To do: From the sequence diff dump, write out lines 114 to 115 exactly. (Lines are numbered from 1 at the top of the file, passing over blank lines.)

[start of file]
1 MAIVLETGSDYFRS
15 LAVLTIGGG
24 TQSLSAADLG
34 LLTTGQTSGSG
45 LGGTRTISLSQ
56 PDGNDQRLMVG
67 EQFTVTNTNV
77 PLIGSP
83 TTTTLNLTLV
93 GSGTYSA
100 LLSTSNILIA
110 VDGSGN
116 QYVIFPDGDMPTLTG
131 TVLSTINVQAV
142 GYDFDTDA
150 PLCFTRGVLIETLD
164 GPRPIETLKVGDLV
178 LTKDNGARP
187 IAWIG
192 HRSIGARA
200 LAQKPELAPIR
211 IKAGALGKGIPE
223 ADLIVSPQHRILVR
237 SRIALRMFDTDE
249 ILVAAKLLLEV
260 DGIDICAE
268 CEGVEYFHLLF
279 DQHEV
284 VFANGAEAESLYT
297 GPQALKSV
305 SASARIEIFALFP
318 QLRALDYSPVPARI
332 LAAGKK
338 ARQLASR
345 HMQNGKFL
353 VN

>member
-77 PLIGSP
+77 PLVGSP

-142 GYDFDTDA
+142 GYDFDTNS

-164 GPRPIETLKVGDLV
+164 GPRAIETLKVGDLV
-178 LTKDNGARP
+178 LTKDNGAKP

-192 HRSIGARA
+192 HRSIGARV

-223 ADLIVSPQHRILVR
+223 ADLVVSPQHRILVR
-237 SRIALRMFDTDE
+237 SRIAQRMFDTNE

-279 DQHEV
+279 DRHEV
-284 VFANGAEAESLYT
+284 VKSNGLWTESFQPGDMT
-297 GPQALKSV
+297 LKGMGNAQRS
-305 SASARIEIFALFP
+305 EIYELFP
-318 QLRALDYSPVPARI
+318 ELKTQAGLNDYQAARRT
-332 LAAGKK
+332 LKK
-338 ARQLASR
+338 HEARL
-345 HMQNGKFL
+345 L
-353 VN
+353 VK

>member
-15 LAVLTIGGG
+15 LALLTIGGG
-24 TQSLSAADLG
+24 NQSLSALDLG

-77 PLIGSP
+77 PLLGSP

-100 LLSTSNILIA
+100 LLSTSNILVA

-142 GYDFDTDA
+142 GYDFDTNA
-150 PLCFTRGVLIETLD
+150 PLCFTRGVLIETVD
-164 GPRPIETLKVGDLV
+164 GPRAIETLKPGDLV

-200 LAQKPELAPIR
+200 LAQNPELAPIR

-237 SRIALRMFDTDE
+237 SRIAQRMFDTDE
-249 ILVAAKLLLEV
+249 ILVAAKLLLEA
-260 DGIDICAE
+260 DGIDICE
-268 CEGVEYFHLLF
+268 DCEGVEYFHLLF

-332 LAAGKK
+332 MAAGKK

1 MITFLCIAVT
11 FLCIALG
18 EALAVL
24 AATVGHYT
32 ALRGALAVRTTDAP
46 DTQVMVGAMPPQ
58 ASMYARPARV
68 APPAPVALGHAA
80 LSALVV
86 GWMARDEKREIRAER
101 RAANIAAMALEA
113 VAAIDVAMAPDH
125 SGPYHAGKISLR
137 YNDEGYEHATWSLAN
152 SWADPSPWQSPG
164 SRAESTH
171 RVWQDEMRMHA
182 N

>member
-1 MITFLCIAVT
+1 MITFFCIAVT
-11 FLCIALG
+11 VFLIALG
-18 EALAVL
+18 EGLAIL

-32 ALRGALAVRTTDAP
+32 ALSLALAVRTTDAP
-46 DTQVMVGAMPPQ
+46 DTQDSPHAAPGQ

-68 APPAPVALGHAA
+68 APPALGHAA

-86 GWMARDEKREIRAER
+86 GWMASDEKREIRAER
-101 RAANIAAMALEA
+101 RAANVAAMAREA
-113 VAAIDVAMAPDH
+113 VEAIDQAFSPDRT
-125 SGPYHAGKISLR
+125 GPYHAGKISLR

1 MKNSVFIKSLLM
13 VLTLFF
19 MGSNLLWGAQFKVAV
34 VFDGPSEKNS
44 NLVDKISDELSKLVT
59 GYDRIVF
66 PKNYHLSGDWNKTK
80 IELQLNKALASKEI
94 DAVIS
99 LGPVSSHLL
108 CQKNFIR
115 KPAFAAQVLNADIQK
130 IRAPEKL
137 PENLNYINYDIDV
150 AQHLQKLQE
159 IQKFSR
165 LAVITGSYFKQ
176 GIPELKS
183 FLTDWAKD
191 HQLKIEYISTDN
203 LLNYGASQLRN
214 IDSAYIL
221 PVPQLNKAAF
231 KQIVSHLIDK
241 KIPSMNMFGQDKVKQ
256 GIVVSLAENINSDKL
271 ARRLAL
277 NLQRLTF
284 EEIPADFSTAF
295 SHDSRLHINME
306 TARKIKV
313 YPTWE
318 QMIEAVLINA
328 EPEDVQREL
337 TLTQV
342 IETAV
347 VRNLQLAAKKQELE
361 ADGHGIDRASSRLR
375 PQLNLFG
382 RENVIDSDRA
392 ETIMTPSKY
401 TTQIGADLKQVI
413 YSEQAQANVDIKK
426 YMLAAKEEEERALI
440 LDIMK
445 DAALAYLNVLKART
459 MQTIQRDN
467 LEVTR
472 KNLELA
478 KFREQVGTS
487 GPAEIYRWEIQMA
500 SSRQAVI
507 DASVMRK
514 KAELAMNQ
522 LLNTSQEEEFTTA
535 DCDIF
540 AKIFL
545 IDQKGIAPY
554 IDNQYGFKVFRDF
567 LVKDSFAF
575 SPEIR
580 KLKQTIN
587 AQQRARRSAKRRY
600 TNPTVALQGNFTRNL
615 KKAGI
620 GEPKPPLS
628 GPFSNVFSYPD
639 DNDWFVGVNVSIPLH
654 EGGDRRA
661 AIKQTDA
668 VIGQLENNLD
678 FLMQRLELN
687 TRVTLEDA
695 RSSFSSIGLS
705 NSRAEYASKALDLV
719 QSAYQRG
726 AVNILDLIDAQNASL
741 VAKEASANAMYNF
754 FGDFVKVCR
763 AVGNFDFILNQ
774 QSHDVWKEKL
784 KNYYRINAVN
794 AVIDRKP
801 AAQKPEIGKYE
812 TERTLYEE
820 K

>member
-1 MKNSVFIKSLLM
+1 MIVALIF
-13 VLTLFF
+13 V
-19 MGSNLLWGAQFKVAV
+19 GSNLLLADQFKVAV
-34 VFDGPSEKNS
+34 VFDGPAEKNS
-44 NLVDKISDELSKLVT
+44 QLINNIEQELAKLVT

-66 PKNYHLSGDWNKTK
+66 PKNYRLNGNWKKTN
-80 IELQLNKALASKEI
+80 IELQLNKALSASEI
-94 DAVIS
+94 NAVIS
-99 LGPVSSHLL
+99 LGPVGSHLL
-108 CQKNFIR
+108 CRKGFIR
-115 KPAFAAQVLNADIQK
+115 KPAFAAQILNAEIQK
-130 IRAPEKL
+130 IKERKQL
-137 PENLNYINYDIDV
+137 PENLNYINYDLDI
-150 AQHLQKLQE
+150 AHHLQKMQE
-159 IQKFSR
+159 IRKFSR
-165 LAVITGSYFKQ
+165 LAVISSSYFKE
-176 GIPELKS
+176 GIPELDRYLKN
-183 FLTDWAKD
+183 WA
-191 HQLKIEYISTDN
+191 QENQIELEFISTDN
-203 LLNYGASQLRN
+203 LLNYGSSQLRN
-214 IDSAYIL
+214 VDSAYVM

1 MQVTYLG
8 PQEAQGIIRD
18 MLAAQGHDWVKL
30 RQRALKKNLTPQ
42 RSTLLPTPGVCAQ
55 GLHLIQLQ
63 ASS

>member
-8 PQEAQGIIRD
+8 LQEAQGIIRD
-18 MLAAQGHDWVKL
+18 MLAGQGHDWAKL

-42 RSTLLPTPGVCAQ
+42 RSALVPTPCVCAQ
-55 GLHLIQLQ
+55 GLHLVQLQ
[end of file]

182 N

>member